Whither Read Rates and Why?

Article by John Landsman CATEGORIES: News & Updates TAGS:

Whither Read Rates and Why?

By John Landsman, Director, Strategy & Analytics

Over the past 9-12 months, we’ve been watching a fairly steady and widespread erosion in email read (open) rates connected to marketing emails.  We’re documenting and analyzing this downtrend more extensively, but we wanted to share our topline thoughts on what we’ve been seeing, what may be causing it, and what you might want to do about it.

To begin, take a look at the graph below.  It shows recent-period year-over-year (YOY) read rate performance for ten national multi-channel retail brands.  Five of them are in the big box/major retailer category.  The other five occupy the specialty/apparel-accessories space.  Nine of the ten (Brand “F” is the only exception) show read rate declines.

email read rates metrics

There’s no single, clear answer as to what’s driving this pattern.  As we all know, a great many factors drive email engagement rates and their trending.  All of these brands are well-known and sophisticated mailers.  It’s unlikely that they all decided to get sloppy at the same time.

One working hypothesis is that the erosion in engagement may be related to intensifying customer inbox activity and contention; simply stated, more senders deploying more email.

  • More Senders? Very likely.  Our Overlap Analyses show the extent to which a given brand’s email subscribers are receiving email from other brands. We looked at how one retail brand’s Overlap Analysis changed YOY.  Of their 35 top overlapping brands one year ago, 28 remained In this year’s top 35 overlaps.   Of those, 64% showed a higher percentage of overlap this year than last year.   Interpretation?  This brand’s email subscribers are definitely receiving emails from more senders than they were a year-ago.
  • More Email?   The below graph shows year-over-year weekly contact frequency (i.e., number of the brand’s campaigns received weekly per subscriber for the same ten brands as shown in the graph above.  All except Brands “B” and “F” increased their weekly contact frequency, and also saw read rates decline.  Brand “B” had a read rate decline, even with a decrease in contact frequency.  But Brand “F” — the only one above showing a read rate increase — also shows a significant decrease in contact frequency.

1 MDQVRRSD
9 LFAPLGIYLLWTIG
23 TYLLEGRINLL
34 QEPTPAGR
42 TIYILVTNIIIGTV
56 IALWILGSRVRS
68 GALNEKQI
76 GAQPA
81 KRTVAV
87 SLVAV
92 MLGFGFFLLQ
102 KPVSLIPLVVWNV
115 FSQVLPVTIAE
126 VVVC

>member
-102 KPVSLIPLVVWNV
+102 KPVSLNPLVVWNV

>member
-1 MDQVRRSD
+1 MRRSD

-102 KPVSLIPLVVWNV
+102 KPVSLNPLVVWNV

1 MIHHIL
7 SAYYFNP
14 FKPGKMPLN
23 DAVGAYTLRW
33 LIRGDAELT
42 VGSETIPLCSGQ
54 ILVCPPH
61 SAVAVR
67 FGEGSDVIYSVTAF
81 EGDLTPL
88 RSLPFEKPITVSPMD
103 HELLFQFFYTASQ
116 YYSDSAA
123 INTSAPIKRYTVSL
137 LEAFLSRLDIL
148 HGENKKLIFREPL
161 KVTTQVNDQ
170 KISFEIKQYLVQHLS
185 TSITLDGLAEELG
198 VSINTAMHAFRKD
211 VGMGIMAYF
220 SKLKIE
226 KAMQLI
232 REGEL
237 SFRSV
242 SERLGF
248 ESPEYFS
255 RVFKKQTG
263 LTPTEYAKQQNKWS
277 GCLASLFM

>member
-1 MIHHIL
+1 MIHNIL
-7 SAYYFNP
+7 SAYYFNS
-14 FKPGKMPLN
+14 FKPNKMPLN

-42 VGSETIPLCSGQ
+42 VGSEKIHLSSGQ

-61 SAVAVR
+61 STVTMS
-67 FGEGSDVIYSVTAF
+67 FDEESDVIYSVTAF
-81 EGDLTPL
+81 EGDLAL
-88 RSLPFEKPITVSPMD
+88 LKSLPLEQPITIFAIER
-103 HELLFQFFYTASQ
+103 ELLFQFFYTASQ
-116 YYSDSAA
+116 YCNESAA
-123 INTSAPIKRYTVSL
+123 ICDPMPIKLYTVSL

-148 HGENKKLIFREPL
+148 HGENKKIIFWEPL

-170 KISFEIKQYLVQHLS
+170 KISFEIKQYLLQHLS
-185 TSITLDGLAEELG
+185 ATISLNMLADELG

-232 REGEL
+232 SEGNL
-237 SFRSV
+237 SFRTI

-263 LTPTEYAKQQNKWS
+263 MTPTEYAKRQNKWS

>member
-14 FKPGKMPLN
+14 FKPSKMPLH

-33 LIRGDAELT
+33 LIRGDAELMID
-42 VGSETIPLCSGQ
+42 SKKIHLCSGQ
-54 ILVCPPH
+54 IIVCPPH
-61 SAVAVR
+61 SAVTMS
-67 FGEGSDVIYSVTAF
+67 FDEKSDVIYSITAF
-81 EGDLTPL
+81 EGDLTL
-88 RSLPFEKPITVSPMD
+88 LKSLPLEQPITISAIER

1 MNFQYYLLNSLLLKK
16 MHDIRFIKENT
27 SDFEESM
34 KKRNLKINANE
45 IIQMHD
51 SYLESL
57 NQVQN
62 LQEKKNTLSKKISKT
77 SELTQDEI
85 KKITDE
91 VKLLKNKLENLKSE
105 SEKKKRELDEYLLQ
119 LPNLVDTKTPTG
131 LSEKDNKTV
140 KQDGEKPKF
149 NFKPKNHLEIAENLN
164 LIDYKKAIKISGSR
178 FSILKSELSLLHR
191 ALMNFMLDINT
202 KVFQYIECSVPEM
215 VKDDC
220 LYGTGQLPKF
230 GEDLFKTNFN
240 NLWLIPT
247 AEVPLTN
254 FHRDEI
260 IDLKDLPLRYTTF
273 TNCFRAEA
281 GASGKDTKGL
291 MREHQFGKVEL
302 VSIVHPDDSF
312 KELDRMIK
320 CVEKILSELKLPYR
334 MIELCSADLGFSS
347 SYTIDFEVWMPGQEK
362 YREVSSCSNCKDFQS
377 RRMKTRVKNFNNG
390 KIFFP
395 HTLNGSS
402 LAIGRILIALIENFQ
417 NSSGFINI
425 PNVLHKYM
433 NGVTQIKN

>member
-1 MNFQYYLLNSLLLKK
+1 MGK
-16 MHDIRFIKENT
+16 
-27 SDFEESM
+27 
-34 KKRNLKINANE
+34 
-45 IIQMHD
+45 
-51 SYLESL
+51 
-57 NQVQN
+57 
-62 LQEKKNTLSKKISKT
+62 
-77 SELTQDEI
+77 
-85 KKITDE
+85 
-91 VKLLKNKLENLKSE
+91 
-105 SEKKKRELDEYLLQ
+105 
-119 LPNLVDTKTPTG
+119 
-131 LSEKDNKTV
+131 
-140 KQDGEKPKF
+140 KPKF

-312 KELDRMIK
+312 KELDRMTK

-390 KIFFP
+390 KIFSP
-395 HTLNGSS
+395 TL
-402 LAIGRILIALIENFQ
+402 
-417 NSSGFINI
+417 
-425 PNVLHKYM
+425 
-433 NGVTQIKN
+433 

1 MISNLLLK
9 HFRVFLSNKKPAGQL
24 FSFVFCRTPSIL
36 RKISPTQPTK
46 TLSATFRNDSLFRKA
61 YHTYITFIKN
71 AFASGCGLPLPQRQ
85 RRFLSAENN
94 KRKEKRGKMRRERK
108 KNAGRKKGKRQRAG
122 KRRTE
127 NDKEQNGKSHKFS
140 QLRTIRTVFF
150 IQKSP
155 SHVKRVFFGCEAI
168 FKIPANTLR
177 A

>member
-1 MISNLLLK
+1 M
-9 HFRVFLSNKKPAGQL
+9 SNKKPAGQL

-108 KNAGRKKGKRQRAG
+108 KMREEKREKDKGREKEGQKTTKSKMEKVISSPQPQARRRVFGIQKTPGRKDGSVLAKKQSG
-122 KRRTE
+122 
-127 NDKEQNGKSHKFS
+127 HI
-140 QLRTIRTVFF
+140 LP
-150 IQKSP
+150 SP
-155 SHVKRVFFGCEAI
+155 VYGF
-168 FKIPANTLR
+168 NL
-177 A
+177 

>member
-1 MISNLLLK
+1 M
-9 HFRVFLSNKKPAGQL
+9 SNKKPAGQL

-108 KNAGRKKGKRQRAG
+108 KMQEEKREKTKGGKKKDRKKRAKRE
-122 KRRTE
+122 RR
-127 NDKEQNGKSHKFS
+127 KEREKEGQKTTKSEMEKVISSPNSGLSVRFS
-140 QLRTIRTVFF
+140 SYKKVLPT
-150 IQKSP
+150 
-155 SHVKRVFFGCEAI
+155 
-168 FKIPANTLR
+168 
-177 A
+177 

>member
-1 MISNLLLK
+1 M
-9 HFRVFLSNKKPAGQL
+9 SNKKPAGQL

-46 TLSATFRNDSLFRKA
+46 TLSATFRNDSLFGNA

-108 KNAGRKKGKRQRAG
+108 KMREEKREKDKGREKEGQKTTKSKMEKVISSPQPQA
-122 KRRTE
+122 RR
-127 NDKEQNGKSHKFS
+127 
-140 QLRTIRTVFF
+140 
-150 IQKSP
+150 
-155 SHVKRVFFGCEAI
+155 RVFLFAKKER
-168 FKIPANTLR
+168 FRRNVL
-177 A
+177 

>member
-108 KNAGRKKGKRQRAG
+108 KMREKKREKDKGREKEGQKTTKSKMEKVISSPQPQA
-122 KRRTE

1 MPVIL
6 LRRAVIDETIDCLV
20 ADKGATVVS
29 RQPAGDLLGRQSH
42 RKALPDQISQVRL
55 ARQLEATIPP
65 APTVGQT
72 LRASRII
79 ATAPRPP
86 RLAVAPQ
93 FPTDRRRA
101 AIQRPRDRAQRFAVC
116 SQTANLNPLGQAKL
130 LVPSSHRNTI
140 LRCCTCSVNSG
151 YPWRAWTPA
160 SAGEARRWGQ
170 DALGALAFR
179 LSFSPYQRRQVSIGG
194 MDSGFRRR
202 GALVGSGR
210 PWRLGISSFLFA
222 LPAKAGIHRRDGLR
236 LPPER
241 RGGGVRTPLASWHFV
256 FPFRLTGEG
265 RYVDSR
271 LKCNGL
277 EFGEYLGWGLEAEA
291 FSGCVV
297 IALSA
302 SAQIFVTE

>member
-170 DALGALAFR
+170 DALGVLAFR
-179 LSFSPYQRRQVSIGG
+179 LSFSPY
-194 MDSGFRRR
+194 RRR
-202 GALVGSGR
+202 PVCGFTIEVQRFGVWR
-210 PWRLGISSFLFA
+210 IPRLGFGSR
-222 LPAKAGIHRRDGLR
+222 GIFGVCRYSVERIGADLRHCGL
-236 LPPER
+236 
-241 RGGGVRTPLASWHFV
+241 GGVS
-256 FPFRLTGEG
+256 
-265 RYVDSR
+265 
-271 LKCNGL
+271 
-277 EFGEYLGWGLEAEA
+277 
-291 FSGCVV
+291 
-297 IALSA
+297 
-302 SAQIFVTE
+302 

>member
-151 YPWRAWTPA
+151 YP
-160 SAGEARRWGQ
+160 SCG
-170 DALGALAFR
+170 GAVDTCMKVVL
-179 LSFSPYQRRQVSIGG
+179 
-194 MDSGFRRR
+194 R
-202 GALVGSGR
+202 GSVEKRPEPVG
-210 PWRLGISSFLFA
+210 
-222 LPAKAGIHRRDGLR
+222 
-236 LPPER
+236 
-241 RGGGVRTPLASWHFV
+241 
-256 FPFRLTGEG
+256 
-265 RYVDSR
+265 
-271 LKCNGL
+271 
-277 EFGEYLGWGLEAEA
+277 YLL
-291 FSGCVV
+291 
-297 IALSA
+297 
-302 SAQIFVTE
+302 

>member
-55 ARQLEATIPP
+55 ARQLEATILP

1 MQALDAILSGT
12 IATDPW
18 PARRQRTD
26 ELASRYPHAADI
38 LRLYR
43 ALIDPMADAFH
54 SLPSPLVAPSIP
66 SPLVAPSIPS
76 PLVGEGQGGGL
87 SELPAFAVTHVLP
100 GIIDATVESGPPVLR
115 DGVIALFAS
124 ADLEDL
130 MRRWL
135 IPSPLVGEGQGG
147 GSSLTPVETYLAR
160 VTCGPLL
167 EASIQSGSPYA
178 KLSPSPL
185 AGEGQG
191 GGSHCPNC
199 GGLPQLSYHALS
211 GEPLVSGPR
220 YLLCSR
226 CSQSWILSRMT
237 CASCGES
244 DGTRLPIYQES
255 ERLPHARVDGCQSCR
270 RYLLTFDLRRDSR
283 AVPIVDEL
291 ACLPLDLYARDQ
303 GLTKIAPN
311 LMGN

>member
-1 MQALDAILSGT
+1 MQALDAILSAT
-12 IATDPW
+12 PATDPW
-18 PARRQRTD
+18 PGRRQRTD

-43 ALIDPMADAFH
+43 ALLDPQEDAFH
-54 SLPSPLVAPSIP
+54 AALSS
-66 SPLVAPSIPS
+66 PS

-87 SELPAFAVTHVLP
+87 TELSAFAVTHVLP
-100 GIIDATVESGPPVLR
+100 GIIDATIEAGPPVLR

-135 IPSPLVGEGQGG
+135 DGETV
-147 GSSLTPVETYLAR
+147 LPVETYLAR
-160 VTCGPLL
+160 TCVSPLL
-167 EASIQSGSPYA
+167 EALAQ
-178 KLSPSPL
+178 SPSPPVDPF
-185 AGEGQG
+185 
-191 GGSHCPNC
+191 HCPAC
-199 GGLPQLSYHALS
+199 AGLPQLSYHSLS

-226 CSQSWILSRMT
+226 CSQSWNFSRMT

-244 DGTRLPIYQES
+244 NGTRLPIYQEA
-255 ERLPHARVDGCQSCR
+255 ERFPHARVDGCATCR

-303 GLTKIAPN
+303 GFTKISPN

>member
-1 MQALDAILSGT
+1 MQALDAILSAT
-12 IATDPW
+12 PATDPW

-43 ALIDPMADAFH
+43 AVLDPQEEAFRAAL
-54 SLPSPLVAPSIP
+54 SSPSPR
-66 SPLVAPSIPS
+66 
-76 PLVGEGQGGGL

Email Contact Frequency

  • Deliverability? Not likely a factor.  Inbox performance improved year-over-year for all the above brands over the same comparison period.

So, what have we actually proven here?  Not much. If there’s more inbox contention than ever, would that surprise any of us?  Brands sending more email?  That’s hardly breaking news.

But what to do?  Some brands deliberately mail more, willing to live with the tradeoff between acquiring more actual read events, while risking lower read rates and even perhaps higher unsubscribe rates.   But we should all be managing this kind of tradeoff based on data, by testing which of our audience engagement segments can best tolerate which level of email contact frequency.  It’s a song we’ve sung often in this space.  More engaged subscribers tolerate more frequent contact, and vice versa.  The challenge is to identify those various groups within your subscriber base, and create appropriate mailing cadences to each of them.

Otherwise, we’re left with the classic “best practices” drill including:

  • Responsible subscriber acquisition, welcome and onboarding.
  • Message content optimized for relevance, based on customer location, behavior, preference and with related personalization reflected in subject lines.
  • Limiting campaign audiences to 90-120 day email actives.

More to come on this conundrum, as we dig deeper into our data.  In the meantime, stay tuned for upcoming coverage of July 4th email activity and this year’s Amazon Prime Day.